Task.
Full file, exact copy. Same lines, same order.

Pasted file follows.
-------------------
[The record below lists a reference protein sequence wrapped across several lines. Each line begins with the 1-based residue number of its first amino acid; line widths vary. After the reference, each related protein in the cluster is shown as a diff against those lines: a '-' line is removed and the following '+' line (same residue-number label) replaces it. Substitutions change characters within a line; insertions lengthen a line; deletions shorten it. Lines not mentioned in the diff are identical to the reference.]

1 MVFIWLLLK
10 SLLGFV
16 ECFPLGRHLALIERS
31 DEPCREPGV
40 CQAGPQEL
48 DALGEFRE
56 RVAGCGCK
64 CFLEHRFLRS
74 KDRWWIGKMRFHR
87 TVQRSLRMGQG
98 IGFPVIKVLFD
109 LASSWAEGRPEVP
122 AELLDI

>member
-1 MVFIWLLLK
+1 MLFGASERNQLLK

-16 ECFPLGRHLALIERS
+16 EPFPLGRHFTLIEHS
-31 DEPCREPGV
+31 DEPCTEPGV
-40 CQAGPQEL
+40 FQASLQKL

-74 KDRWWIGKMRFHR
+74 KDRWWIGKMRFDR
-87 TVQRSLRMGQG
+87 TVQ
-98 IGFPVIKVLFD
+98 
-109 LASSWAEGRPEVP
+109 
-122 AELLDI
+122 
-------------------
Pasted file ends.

[The record below lists a reference protein sequence wrapped across several lines. Each line begins with the 1-based residue number of its first amino acid; line widths vary. After the reference, each related protein in the cluster is shown as a diff against those lines: a '-' line is removed and the following '+' line (same residue-number label) replaces it. Substitutions change characters within a line; insertions lengthen a line; deletions shorten it. Lines not mentioned in the diff are identical to the reference.]

1 MVFIWLLLK
10 SLLGFV
16 ECFPLGRHLALIERS
31 DEPCREPGV
40 CQAGPQEL
48 DALGEFRE
56 RVAGCGCK
64 CFLEHRFLRS
74 KDRWWIGKMRFHR
87 TVQRSLRMGQG
98 IGFPVIKVLFD
109 LASSWAEGRPEVP
122 AELLDI

>member
-1 MVFIWLLLK
+1 MLFGASERNQLLK

-16 ECFPLGRHLALIERS
+16 EPFPLGRHFTLIEHS
-31 DEPCREPGV
+31 DEPCTEPGV
-40 CQAGPQEL
+40 FQASLQKL

-74 KDRWWIGKMRFHR
+74 KDRWWIGKMRFDR
-87 TVQRSLRMGQG
+87 TVQ
-98 IGFPVIKVLFD
+98 
-109 LASSWAEGRPEVP
+109 
-122 AELLDI
+122 